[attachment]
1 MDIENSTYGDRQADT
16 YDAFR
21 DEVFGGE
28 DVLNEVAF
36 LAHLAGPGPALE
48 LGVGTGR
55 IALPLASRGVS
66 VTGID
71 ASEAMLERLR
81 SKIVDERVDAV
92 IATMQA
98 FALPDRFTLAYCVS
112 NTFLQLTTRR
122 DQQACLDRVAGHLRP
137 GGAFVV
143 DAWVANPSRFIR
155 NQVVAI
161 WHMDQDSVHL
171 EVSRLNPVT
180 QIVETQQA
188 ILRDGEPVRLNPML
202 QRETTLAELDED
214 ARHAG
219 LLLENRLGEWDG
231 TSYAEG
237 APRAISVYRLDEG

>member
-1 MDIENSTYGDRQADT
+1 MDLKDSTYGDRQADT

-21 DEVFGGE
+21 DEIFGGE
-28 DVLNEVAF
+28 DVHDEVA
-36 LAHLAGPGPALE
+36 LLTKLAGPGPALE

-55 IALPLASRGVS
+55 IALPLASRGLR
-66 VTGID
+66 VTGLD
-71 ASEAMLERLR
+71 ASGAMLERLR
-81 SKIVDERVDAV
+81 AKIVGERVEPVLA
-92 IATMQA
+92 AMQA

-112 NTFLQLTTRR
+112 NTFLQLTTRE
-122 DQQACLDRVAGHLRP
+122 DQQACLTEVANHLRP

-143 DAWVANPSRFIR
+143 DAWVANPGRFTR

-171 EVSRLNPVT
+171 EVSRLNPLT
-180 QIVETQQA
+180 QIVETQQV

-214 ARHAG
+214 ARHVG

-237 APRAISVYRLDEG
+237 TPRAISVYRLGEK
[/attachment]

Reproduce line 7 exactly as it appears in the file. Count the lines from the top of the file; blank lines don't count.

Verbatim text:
55 IALPLASRGVS